CoaStars: A failed set of collectible hockey drink coasters

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Mark Messier will protect your surface from spills.

Trading card company Action Packed really wanted to make hockey cards in the mid-1990s, but they couldn’t get the license to do so from the NHL. At the time, the league was limiting how many companies were making NHL trading cards, so Action Packed did the next-best thing and attempted to launch four different lines of hockey collectibles — including a set of drink coasters called CoaStars.

Get it? They’re coasters…of stars? Star hockey players. Hello? 

Anyway, as you can probably imagine, CoaStars didn’t go over too well. But not because it was a terrible idea — and it truly was — but because the 1994 NHL lockout hurt the hockey card market. Shops in fall of 1994 had a hard time selling hockey cards, as the interest dwindled during the lockout, so it was highly unlikely that they were going to order 200 cases of hockey-themed drink coasters, even if they did have Mark Messier on them.

(And if you really wanted hockey coasters, you could have bought a whole 36-pack box of 1990-91 Pro Set Hockey for $5 back in 1994, and ended up with 540 cards you could repurpose as coasters. But I digress.)

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Action Packed did do something unique, though. The front of each CoaStar collectible drink coaster — I can’t say that out loud and keep a straight face – pictured the player in their home white jersey, along with their stats on home ice. The back showed the same player, but in their road uniform, along with their stats from road games.

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Out of all of the hockey collectibles released by Action Packed, CoaStars are the only ones that do not feature the typical, embossed (“puffy”) photographs. Three-dimensional imagery, where some parts of the photo were raised off of the surface, was Action Packed’s hallmark — not just on their football and basketball cards, but on the scant few hockey items they released. But that wasn’t done with CoaStars, which was probably a good idea, as a drink coaster that isn’t flat would be a pretty awful coaster.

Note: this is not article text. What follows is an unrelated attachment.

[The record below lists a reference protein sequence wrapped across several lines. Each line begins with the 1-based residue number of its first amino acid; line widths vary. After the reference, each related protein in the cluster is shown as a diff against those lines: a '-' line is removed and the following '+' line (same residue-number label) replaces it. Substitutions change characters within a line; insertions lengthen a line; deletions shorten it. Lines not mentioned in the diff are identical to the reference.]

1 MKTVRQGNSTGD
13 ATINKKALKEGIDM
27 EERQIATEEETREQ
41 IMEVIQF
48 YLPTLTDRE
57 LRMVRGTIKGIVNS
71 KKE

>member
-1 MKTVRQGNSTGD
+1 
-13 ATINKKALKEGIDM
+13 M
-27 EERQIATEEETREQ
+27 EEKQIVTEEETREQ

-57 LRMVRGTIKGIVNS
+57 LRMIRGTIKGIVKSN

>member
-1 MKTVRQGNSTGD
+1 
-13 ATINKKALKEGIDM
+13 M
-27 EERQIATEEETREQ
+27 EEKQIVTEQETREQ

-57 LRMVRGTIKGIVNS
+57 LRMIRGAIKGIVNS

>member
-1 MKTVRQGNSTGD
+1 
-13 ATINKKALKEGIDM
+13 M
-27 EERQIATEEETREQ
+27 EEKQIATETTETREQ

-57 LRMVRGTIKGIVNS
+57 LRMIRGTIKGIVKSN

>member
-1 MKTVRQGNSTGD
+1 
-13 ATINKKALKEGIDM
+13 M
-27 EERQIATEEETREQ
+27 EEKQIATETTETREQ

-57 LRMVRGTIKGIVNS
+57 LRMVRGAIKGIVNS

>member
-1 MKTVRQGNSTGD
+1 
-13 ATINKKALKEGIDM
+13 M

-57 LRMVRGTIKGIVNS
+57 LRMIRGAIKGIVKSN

While CoaStars never made it to stores, six promos were released to retailers, so as to show off what these bad boys would look like.

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The coasters were going to be issued on a backer board, with a slot for hanging and perforations around each coaster so you could easily remove them.

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Curiously, the back has a “tentative” checklist for 110 different CoaStars. However, a print ad states that 90 total CoStars were planned, and would have come in sets of six. That is probably the case, as 90 is evenly divisible by six, resulting in 15 different “sets” of CoaStars, whereas 110 is not evenly divisible by six. Beckett Hockey’s online price guide incorrectly lists 110 CoaStars as if they were released, but the only ones released are these six promos.

CoaStars measured 3 1/4″ by 3 1/4″, and 1/8″ thick. The corners are rounded. Both sides have a glossy finish. Below are pictures of the front and back of each of the six promotional CoaStars.

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Luc Robitaille

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Mark Messier

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Teemu Selanne

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Trevor Linden

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Brendan Shanahan

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Felix Potvin

This print advertisement, which ran in magazines during late summer and early fall of 1994, advertised CoaStars, along with Mammoth, Badge of Honor and Big Picture.

Action Packed Advertisement

While promos of all of these were released, none of them made it to retail.

For more about Action Packed’s numerous attempts to make hockey cards and collectibles, check out this article I wrote for Beckett Hockey back in 2014.

So, what are your thoughts about CoaStars? Would you have collected them back in 1994? If a similar set was released today with current players, would you buy it? 

Author: Sal Barry

Sal Barry is the editor and webmaster of Puck Junk. He is a freelance hockey writer, college professor and terrible hockey player. Follow him on Twitter @puckjunk

1 thought on “CoaStars: A failed set of collectible hockey drink coasters”

  1. This looks like something you would find at the dollar store or Walmart clearance bin. Although it is not a terrible product, it just does not have that ‘gotta have it’ vibe and would have been largely ignored by sports card collectors.

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